Action PAC: Peforming Arts Center program gives students a front-row seat
By Rachel Hansen, Wenatchee World staff writer, courtesy of the Wenatchee World
Friday, February 10, 2012
Their small hands glued to the theater seats in front of them, third-graders Hope Schooley, Katya Kazulina and Elizabeth Hepton seemed entranced by the ninjas on stage at the Performing Arts Center Wednesday.
NANDA, a four-man acrobat-ninja act, flung themselves at each other in a tightly choreographed dance of punches, flying kicks and dramatic falls. For the grand finale, two jugglers stood on the two others’ shoulders, tossed a few dozen clubs, then backflipped down onto the stage.
First- and second-grade boys pointed at the stage, yelling “whoa!” Some threw their hands on their heads as if taking cover.
More than 350 students from six area schools packed the theater for NANDA’s one-hour demonstration, the third installment of the PAC’s Education Outreach series this year.
About five times a year, the PAC invites students — public, private and home-school — for a short workshop where they meet performers and learn about their art. In October, students watched Doktor Kaboom conduct his wacky, hands-on science experiments. Last month, the Wenatchee Valley Symphony introduced different instruments and their sounds.
“They’ve all been so different, but this (NANDA) was one of the most inspiring outreach performances I’ve seen,” said Sarah Wilkins, outreach and marketing manager for the PAC. “They created every part of this — the sound effects, the music ... The message was if you can dream it, you can do it. That’s so powerful right now.”
The outreach program began three years ago as a way to expose more kids to live performance — whether it’s dance, theater or ninja acrobats — especially kids who couldn’t afford to see the show otherwise, Wilkins said. The PAC charges $5 per student, or $3 for schools where more than 60 percent of the kids qualify for free or reduced-cost lunches. If every seat is full, the fee is just enough to pay the performer for the workshop, Wilkins said. If not, the program’s sponsors (Wenatchee Valley College this year) cover the shortfall.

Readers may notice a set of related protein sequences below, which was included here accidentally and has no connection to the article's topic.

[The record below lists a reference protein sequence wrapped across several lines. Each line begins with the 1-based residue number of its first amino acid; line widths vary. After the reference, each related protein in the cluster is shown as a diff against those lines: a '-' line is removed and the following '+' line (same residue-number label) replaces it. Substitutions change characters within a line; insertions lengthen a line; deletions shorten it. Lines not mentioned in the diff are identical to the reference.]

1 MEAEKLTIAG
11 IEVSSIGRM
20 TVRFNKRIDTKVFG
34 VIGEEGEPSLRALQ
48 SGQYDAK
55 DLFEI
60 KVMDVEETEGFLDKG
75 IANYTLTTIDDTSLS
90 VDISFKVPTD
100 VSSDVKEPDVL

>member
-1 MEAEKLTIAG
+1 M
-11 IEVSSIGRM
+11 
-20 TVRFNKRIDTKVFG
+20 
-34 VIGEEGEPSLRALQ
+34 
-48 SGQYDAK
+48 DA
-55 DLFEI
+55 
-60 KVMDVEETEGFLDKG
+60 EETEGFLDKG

“It’s not about dollars and cents,” Wilkins said. “It’s hearing the kids say, ‘I love the sound of the wolf!’ or ‘I didn’t realize I would see live people.’ ”
But it’s getting harder to find schools that can afford the time and cost, Wilkins said. Schools can’t squeeze in as many field trips when their days are packed with core academics — math, science, reading and writing — in order to make federal testing requirements.
Most schools pay for the PAC outreach shows with a mix of parent support, parent-teacher associations and general funding, which have all been stretched thin over the past few years, Wilkins said.
The members of NANDA said they would have reacted with the same awe and amazement as the students Wednesday had they been exposed to acrobatics earlier. The four ninjas, all in their late 20s, have known each other since they were toddlers in Port Townsend. Their show evolved from play-fighting and juggling in the backyard.
“It would have been pretty awesome to have someone show us this stuff when we were young, but we started in the backyard, just hitting each other and having fun,” NANDA member Kiyota Sage said after the show. “It’s definitely organic. It’s not a classic, well-defined thing we’re doing. It’s very inventive and it’s very much about using your imagination.”
As NANDA said their goodbyes Wednesday, faint sounds — “Wa-pssh!” “Kssh!” — could be heard from a group of third-grade boys already throwing fake punches in their seats and whispering sound effects.
“I think the beginning was the coolest, when anyone who had the jacket was invincible,” Jackson Marotta, a third-grader at St. Paul’s Lutheran School, said after the show.
“I think it was cool how they juggled from the top (of each others’ shoulders), because I thought it would make the guys on the bottom fall over,” said his classmate, Robert Riggan.
“Hey, we should do that for the talent show!” third-grader Ryan Lovercamp chimed in. The other boys leaned in to work out a plan.
Rachel Hansen: 664-7139: email@example.com